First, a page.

MT Khan

Nura and the Immortal Palace
MT Khan

About Author

MT Khan's debut novel, Nura and the Immortal Palace, is an exciting, magical adventure. MT Khan is a SFF writer from Pakistan, now living in Canada. She focuses on stories close to her heart, evoking cultural and societal conversations through her works.

When she's not writing, M.T. Khan has her nose deep in physics textbooks or glued to her CAD computer as she majors in Mechanical Engineering. She currently resides in Toronto, Canada, with a hyperactive cat and an increasing selection of fantasy video games.

Download a chapter from Nura and the Immortal Palace



Nura and the Immortal Palace (Walker Books)

July 2022

Nura and the Immortal Palace is a magical adventure with trickster jinn, an enchanted hotel that meets every guests's whim, and a group of children who are desperate to return home....  We ask debut author MT Khan about what inspired the story and its magical setting, as well as the very real themes she tackles through the story, including child slavery and discovering what really matters to you in life.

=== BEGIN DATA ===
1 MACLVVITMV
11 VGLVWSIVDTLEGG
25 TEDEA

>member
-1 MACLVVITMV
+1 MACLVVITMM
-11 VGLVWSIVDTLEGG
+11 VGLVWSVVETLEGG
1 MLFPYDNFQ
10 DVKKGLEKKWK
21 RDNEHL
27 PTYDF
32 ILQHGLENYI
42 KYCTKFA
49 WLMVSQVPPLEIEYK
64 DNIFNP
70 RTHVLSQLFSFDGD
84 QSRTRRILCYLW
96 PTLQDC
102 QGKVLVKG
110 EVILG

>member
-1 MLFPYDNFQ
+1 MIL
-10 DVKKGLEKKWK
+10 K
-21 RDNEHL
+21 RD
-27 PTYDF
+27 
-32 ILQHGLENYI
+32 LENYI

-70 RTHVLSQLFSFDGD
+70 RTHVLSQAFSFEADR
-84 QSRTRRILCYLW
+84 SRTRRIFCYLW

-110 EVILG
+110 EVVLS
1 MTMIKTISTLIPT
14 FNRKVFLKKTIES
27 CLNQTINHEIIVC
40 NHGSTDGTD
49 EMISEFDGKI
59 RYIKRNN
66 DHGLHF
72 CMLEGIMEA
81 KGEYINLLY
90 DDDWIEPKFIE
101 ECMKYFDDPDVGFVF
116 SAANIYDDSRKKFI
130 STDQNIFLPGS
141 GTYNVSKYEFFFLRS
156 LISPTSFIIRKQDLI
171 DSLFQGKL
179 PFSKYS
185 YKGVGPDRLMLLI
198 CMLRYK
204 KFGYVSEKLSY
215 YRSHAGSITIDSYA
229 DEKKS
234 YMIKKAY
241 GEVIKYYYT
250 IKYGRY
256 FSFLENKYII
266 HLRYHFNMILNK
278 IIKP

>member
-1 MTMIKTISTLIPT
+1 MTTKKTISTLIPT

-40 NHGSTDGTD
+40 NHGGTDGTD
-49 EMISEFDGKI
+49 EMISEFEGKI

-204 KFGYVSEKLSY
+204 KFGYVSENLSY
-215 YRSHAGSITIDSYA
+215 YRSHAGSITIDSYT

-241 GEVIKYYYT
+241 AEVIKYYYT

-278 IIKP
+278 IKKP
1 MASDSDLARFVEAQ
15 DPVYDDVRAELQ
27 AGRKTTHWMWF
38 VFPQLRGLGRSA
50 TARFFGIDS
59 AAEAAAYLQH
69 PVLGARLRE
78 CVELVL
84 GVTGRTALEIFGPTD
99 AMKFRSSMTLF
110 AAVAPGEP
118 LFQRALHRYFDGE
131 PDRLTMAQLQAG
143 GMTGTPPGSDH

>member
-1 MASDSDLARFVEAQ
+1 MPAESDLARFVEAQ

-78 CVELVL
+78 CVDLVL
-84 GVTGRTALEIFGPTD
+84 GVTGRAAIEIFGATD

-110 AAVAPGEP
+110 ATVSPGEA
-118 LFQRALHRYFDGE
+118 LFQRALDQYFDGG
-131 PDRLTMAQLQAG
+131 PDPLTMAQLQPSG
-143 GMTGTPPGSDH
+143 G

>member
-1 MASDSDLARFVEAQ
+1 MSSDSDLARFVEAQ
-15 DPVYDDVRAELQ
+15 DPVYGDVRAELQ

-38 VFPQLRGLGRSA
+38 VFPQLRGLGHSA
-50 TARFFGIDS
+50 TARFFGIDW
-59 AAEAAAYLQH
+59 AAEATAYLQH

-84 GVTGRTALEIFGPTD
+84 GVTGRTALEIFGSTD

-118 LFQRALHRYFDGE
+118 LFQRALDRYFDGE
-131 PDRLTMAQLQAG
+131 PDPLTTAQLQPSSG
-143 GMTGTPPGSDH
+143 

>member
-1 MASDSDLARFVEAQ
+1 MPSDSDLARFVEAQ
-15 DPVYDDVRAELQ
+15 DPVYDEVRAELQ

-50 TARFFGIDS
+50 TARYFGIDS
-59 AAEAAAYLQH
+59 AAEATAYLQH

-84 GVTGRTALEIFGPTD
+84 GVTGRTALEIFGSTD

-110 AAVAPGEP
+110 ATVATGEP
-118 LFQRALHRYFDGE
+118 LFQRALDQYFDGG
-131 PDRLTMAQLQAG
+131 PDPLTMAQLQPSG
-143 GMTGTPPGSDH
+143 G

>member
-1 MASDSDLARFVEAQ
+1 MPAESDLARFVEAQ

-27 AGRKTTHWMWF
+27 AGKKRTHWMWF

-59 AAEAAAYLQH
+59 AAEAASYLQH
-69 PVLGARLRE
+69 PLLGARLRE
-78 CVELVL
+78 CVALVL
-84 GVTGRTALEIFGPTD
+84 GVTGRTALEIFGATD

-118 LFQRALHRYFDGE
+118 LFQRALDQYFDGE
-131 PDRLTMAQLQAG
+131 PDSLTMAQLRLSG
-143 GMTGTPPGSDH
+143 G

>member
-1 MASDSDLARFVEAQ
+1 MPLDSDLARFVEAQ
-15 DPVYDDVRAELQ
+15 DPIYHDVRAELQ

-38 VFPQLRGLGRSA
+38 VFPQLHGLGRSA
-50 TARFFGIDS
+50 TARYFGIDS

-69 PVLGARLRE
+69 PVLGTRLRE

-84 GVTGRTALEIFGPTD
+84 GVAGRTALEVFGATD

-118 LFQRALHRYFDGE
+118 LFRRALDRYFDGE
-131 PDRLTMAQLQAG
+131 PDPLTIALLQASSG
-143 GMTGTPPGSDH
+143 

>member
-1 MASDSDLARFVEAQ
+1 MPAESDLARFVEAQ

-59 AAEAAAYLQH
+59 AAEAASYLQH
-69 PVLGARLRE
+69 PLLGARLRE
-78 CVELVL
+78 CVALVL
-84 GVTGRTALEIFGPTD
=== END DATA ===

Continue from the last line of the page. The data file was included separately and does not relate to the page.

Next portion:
Q&A with MT Khan

1.   Can you tell us a little about yourself and your writing to date?

I'm Maeeda, also known by my pen name, M.T. Khan. I just graduated with a bachelor's in mechanical engineering. I love potatoes in all forms, travelling, pondering philosophical questions, and spending leisure time creating digital art of my favourite book characters (that you can find on my twitter account!). Nura and the Immortal Palace is my debut novel.

2.   What happens in Nura and the Immortal Palace?

Nura and the Immortal Palace follows Nura, a 12-year-old mica miner who must work to help put food on her family's dinner table. But when the mines collapse and her best friend is ruled dead, Nura digs deeper to find a portal realm of jinn - and that her friend isn't dead, he's been kidnapped. It's perfect for fans of Ghibli's Spirited Away and Aru Shah!

3.   Do you have a sentence or two in the novel that stand out for you?